Sunday October 14, 2018

Success Story: The Good Guys Barbershop

Friendliness, attention to quality place business a cut above the rest
By Lou Sorendo

    Keith Raymond, left, and Harrison Noel

    An experience that brings back the feel of yesteryear.

    Nestled within Canal Commons, 193 W. First St., the shop features nine barbers that can handle everything from men’s and boys’ haircuts to hot-towel straight razor shaves.

    Along with complimentary beverages that include coffee, water and beer, it’s a place where gentlemen can share thoughts on the critical issues of the day — like sports and local politics.

    The shop’s predecessor, Downtown Barber & Shave, owned by Keith Hawkins, was launched in 2011.

    When the former owner opted out of the location in 2014, Raymond and his team took over as The Good Guys Barbershop and did not look back.

    “We were already in this location at that time. We had a solid business as is but we thought it could be refined and done better,” said Raymond, noting the shop is a final copy of what the crew initially wanted to accomplish.

    “We kept the space and customers, and just had to rebrand as The Good Guys Barbershop,” he said. “Over time, we made it nice and the longer we go, we get more of an idea of what we want to do.”

    The shop has always had a throwback or traditional feel.

    “When we first opened, so many guys said, ‘Wow, this is just like the barbershop I used to go to when I was a kid,’ and they would start rattling off barbershops that used to be in Oswego. It’s fun to hear,” Raymond said.

    “Over time, that has caused them to bring their own children in. It has just grown by word of mouth,” he noted.

    Raymond said he admires the traditional, throwback style.

    “This is something that men can embrace. It just feels and looks good. We want to be part of that, and go down in Oswego’s history books as this really classy, upscale place for guys to come and get groomed,” he said.

    Raymond said back in the 1960s, there were about 30 union-affiliated barbers all running individual shops in Oswego.

    Head-over-heels success: Harrison Noel, the shop’s manager, said the greatest challenge at the shop is adapting to continued growth.

    “Over the past four years, we have grown at such a rate that we have doubled our staff and still find ourselves struggling to keep up,” he said.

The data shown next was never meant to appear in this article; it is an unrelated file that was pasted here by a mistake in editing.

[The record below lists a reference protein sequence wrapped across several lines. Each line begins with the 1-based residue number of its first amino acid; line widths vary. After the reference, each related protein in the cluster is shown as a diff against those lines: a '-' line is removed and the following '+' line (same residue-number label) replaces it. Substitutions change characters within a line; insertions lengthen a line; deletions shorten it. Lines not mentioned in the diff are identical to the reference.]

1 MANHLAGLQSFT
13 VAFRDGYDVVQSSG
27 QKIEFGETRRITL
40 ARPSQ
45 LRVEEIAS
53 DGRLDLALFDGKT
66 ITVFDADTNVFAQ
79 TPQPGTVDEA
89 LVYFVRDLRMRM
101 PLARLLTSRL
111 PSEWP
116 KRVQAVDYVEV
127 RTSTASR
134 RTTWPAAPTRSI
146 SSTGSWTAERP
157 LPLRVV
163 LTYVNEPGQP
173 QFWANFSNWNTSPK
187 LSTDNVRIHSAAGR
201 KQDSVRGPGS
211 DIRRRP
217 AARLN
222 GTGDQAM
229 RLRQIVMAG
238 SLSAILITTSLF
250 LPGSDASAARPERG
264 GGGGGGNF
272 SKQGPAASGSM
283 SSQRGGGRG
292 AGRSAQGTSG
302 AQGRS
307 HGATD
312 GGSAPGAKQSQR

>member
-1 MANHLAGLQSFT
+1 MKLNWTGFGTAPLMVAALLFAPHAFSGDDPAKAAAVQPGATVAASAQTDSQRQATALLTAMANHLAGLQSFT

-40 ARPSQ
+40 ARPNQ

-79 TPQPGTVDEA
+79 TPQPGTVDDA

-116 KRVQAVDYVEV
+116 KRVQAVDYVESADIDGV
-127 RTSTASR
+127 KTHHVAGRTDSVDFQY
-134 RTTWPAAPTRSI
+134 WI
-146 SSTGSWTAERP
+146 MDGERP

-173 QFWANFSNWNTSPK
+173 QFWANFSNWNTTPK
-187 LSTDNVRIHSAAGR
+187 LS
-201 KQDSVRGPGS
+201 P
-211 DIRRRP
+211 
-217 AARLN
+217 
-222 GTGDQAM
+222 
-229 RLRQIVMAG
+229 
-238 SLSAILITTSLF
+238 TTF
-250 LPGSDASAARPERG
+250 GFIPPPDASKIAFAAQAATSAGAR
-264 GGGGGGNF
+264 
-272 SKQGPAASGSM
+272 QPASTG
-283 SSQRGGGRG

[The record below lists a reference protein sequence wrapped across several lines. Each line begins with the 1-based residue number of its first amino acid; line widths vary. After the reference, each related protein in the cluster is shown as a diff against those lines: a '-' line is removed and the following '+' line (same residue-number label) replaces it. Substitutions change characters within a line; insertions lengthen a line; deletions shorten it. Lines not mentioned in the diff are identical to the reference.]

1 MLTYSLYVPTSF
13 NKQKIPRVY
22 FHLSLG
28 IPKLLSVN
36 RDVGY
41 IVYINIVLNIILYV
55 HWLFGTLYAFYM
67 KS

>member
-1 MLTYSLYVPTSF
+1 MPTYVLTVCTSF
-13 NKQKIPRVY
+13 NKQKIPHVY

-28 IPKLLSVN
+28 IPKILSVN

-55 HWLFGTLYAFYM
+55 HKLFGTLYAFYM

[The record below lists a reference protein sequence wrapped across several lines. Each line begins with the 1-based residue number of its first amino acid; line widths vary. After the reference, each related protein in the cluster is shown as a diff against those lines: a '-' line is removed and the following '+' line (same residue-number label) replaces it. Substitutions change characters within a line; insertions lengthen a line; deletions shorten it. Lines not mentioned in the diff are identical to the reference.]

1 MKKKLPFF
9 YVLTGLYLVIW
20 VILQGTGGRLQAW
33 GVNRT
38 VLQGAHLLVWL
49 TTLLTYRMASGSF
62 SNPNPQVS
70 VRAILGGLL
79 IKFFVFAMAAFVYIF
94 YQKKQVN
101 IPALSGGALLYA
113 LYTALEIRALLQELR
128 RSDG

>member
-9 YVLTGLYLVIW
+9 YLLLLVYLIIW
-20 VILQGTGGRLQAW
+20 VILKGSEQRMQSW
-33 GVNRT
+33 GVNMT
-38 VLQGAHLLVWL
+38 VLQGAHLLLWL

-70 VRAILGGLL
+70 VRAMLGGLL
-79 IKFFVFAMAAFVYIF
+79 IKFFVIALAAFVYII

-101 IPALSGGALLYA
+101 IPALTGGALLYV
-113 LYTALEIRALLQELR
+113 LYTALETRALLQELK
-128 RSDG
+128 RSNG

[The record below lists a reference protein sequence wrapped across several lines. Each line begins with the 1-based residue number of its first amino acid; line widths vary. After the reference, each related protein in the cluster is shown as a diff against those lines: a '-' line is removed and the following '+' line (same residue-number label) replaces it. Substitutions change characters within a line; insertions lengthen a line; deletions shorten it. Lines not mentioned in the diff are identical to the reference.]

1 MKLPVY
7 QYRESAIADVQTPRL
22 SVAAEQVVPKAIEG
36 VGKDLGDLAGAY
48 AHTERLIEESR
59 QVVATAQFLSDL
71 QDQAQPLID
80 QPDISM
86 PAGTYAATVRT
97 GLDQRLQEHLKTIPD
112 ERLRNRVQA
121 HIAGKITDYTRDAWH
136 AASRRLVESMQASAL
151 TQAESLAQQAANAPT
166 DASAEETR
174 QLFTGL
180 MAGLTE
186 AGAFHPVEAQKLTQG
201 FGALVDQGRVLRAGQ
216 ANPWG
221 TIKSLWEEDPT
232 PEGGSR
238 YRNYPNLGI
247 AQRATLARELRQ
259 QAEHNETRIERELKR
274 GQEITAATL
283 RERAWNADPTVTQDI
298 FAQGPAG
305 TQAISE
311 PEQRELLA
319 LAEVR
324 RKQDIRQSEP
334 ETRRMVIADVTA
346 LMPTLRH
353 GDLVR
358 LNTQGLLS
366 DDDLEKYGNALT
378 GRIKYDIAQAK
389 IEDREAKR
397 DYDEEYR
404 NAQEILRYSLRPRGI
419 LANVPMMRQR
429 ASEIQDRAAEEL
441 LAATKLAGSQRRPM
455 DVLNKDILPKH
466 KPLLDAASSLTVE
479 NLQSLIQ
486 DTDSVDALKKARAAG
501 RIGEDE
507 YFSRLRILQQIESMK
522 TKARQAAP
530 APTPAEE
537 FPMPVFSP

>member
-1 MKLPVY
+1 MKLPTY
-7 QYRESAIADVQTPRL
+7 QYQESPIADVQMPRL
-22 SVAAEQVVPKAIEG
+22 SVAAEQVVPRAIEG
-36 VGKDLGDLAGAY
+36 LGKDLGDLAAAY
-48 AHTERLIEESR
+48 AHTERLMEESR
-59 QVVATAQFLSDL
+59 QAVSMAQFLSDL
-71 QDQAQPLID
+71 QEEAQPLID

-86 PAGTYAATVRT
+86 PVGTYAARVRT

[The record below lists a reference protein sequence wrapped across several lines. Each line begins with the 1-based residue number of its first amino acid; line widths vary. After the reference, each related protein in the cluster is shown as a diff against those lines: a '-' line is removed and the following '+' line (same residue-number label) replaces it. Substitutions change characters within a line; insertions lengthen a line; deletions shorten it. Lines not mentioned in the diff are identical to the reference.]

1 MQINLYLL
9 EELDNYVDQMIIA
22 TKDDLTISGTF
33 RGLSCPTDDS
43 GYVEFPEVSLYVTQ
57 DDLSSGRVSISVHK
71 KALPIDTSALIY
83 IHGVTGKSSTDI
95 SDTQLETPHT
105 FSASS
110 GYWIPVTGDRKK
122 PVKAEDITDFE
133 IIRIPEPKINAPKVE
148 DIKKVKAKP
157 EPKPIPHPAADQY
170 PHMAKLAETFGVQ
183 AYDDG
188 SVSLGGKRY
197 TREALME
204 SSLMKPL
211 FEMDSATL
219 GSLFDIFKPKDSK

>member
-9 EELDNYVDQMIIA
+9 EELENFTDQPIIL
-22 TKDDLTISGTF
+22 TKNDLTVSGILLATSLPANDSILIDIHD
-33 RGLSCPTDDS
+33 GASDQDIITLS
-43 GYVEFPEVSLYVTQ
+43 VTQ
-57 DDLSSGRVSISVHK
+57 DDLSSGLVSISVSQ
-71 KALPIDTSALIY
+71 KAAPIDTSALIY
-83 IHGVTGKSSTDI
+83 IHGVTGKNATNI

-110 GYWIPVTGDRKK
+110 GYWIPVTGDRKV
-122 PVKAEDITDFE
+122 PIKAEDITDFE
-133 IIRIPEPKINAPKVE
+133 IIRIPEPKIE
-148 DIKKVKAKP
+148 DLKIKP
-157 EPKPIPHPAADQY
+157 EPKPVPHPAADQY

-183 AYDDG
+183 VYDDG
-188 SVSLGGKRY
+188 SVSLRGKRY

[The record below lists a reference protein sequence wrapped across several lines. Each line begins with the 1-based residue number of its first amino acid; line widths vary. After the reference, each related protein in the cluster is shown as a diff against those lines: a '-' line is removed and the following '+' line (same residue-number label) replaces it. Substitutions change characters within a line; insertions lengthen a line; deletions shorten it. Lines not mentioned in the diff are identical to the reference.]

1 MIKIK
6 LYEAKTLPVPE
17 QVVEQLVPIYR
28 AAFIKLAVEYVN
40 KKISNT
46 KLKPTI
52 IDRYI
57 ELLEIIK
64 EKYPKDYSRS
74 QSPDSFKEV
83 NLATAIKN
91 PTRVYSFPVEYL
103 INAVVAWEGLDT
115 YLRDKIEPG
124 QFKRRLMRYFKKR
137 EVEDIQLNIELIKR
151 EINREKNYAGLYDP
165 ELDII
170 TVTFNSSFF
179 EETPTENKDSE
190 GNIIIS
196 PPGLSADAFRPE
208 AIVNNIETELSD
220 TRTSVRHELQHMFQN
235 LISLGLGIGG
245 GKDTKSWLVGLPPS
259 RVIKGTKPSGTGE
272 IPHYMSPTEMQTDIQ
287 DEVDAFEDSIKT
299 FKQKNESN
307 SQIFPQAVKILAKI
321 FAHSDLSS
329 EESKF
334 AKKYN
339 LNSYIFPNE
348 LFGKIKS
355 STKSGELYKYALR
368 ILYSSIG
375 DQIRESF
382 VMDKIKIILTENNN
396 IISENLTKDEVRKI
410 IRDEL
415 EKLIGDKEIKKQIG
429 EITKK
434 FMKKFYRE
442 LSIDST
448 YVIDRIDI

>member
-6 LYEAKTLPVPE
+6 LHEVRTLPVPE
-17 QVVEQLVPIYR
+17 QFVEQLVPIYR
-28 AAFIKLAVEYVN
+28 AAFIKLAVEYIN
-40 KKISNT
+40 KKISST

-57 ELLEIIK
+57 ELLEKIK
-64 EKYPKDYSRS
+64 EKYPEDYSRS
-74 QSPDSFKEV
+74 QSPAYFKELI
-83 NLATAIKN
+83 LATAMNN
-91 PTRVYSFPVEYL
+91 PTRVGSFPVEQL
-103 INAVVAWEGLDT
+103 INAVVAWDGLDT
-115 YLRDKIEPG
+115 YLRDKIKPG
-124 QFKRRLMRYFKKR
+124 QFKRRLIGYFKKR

Noel and Raymond have dedicated themselves to training staff while still working.

    “Like any other trade, these are learned skills that take time to develop,” Noel said.

    Noel and Raymond have trained the entire staff — from apprentices to master barbers — and have discovered they are able to maintain a higher standard of service by training staff themselves.

    “Other than that, we have a great group of guys that are dedicated to the business and craft and make my job as a manager pretty easy,” Noel said.

    Raymond and Noel shared several reasons why the shop has a competitive edge over others.

    “First and foremost, our haircuts are obviously better,” said Raymond, noting his staff only cuts men’s hair. “It’s the only thing we’ve ever done and only thing we know how to do.

    “Outside of that, it’s the setting. It’s almost like a spa trip for men.”

    Noel said the shop is no different than many other local, small establishments in successfully providing customers with an excellent product.

    “We do great haircuts and keep the standard very high,” he said.

    While he did not share bottom-line numbers, Raymond did say when the business first started out with four barbers, it was handling about 7,000 to 8,000 haircuts a year.

    Today, that number is more like 25,000, impressive considering the size of the male population in Oswego.

    “I would say we nailed it,” he said.

    Raymond said there are females who do come in, but it basically boils down to whether or not they are looking for a clipper cut and if they feel comfortable “hanging out with us in our environment.”

    “It’s not the he-man’s women’s hater club,” he joked.

    Raymond said thriving businesses in Canal Commons have become destination points for people who come into town as well as residents.

    “They want their coffee, chocolate, baked goods and haircut. It’s an all-in-one spot here,” he said.

    Maintaining high standards: Noel said the business spends a significant amount of time training its barbers.